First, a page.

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GlobalRisk

Friday, January 17, 2014


6:13 AM

Here's what could doom the world this year
The World Economic Forum on Thursday released its Global Risks 2014 report.

"Taking a 10-year outlook, the report assesses 31 risks that are global in nature and have the
potential to cause significant negative impact across entire countries and industries if they take
place," is how the World Economic Forum describes the report in a statement accompanying its
release.

"The risks are grouped under five classificationseconomic, environmental, geopolitical, societal
and technologicaland measured in terms of their likelihood and potential impact," the statement
says.

(Read more: Is Income Inequality Biggest Global Risk? )

The report canvasses the views of 700 experts from around the world. Ten of what the World
Economic Forum calls the "global risks of highest concern" for 2014 are as follows:

Fiscal crises in key economies

"Fiscal crises feature as the top risk in this year's Global Risks report. Advanced economies remain in
danger, while many emerging markets have seen credit growth in recent years, which could fuel
financial crises. A fiscal crisis in any major economy could easily have cascading global impacts."

Structurally high unemployment/underemployment

"Unemployment appears second overall, as many people in both advanced and emerging economies
struggle to find jobs. Young people are especially vulnerableyouth unemployment is as high as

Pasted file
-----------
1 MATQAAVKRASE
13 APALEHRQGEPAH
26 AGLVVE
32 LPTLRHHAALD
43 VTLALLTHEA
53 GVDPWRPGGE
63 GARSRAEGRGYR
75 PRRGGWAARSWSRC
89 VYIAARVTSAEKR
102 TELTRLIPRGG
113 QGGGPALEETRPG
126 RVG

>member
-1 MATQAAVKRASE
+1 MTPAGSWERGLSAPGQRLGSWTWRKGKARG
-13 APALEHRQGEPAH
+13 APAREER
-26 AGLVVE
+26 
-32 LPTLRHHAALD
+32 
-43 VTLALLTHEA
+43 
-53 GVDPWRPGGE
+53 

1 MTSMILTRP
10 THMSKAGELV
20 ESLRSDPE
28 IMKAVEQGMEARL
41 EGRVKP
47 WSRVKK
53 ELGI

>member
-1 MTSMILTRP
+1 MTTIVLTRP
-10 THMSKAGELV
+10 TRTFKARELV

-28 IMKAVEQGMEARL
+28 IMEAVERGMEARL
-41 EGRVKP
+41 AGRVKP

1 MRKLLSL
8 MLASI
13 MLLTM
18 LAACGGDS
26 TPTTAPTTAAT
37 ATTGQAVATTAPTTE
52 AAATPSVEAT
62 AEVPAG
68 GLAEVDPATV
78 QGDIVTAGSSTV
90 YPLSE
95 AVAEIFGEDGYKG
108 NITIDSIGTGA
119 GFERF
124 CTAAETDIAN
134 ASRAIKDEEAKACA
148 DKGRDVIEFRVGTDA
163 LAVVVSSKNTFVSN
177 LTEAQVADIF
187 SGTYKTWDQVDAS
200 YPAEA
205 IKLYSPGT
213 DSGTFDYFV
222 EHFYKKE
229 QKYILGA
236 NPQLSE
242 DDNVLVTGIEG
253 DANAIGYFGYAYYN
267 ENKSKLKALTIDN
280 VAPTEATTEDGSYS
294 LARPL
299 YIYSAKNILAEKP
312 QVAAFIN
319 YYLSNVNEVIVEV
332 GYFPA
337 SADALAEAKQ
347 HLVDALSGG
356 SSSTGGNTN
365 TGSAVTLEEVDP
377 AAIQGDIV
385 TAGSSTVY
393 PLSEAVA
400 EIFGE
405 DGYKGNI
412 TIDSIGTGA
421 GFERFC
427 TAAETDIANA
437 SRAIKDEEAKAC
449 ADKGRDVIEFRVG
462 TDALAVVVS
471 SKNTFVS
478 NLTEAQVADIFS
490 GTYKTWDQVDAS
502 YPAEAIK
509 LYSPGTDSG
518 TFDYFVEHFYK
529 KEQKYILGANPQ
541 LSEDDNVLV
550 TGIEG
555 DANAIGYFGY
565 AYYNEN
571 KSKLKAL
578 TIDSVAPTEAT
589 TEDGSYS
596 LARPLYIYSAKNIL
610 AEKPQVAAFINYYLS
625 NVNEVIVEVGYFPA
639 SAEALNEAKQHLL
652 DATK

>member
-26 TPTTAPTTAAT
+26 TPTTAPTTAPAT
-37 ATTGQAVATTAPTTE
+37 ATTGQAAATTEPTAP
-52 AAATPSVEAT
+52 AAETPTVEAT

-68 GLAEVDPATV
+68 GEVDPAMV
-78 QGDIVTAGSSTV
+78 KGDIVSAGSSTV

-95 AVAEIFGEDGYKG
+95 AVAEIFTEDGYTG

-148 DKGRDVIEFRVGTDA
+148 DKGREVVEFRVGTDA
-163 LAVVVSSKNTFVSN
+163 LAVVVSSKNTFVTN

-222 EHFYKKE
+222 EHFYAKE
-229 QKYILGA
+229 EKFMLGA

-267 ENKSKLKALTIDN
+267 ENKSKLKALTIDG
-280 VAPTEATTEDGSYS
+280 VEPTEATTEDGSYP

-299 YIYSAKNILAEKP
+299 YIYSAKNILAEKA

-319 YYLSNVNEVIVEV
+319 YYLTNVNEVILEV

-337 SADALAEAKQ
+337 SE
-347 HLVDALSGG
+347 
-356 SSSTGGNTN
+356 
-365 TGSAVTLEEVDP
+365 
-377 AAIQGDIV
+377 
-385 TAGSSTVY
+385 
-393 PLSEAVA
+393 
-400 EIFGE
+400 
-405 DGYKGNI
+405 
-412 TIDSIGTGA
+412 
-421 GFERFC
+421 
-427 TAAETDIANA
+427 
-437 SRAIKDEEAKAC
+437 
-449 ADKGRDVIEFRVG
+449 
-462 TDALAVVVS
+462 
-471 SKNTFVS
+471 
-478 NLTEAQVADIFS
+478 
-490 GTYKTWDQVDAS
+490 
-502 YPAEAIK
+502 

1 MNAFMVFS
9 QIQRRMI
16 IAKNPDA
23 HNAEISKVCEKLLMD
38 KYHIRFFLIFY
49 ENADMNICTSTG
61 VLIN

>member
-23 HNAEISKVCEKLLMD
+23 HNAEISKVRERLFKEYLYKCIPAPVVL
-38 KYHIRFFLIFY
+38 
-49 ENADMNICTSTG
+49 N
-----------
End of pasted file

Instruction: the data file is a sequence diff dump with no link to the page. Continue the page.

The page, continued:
50% in some countries and underemployment (with low-quality jobs) remains prevalent, especially
in emerging and developing markets."

Water crises

"Environmental risks feature prominently on this year's list. Water crises, for instance, rank as the
third highest concern, illustrating a continued and growing awareness of the global water crisis as a
result of mismanagement and increased competition for already scarce water resources."

Severe income disparity

"Closely associated in terms of societal risk, income disparity is also among the most worrying issues.
Concerns have been raised about the squeezing effect the financial crisis had on the middle classes
in developed economies, while globalization has brought about a polarization of incomes in
emerging and developing economies."

Failure of climate change mitigation and adaptation

"Even as governments and corporations are called upon to speed up greenhouse gas reduction, it is
clear that the race is on not only to mitigate climate change but also to adapt. Failure to adapt has
the biggest effect on the most vulnerable, especially those in least developed countries."

(Read more: Five things that could go wrong in 2014 )

Greater incidence of extreme weather events (e.g. floods, storms, fires)